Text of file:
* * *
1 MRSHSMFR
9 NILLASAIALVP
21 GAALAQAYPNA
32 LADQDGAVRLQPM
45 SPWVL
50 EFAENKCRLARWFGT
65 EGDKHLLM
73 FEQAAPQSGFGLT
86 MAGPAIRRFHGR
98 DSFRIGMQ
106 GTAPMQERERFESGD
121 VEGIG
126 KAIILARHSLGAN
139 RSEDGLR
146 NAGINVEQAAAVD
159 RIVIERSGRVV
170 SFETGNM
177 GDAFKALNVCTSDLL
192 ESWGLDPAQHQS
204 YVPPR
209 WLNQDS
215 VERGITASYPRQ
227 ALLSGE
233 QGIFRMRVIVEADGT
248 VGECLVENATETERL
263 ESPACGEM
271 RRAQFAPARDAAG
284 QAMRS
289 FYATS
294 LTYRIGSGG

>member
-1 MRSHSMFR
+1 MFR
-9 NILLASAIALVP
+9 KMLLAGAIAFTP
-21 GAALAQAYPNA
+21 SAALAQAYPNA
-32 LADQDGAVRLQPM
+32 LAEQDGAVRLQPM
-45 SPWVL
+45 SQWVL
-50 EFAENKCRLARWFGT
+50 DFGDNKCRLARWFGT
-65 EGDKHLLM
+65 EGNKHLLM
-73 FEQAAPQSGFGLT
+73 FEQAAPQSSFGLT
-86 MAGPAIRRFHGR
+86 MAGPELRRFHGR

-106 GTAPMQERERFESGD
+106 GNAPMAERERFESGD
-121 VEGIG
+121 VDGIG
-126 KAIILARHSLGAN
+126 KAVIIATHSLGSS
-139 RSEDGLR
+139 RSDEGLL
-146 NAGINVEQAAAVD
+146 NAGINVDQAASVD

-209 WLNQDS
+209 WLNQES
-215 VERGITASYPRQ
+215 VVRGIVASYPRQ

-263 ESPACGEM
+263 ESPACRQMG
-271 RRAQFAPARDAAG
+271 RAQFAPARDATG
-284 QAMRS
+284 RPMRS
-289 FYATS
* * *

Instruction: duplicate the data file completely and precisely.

1 MRSHSMFR
9 NILLASAIALVP
21 GAALAQAYPNA
32 LADQDGAVRLQPM
45 SPWVL
50 EFAENKCRLARWFGT
65 EGDKHLLM
73 FEQAAPQSGFGLT
86 MAGPAIRRFHGR
98 DSFRIGMQ
106 GTAPMQERERFESGD
121 VEGIG
126 KAIILARHSLGAN
139 RSEDGLR
146 NAGINVEQAAAVD
159 RIVIERSGRVV
170 SFETGNM
177 GDAFKALNVCTSDLL
192 ESWGLDPAQHQS
204 YVPPR
209 WLNQDS
215 VERGITASYPRQ
227 ALLSGE
233 QGIFRMRVIVEADGT
248 VGECLVENATETERL
263 ESPACGEM
271 RRAQFAPARDAAG
284 QAMRS
289 FYATS
294 LTYRIGSGG

>member
-1 MRSHSMFR
+1 MFR
-9 NILLASAIALVP
+9 KMLLAGAIAFTP
-21 GAALAQAYPNA
+21 SAALAQAYPNA
-32 LADQDGAVRLQPM
+32 LAEQDGAVRLQPM
-45 SPWVL
+45 SQWVL
-50 EFAENKCRLARWFGT
+50 DFGDNKCRLARWFGT
-65 EGDKHLLM
+65 EGNKHLLM
-73 FEQAAPQSGFGLT
+73 FEQAAPQSSFGLT
-86 MAGPAIRRFHGR
+86 MAGPELRRFHGR

-106 GTAPMQERERFESGD
+106 GNAPMAERERFESGD
-121 VEGIG
+121 VDGIG
-126 KAIILARHSLGAN
+126 KAVIIATHSLGSS
-139 RSEDGLR
+139 RSDEGLL
-146 NAGINVEQAAAVD
+146 NAGINVDQAASVD

-209 WLNQDS
+209 WLNQES
-215 VERGITASYPRQ
+215 VVRGIVASYPRQ

-263 ESPACGEM
+263 ESPACRQMG
-271 RRAQFAPARDAAG
+271 RAQFAPARDATG
-284 QAMRS
+284 RPMRS
-289 FYATS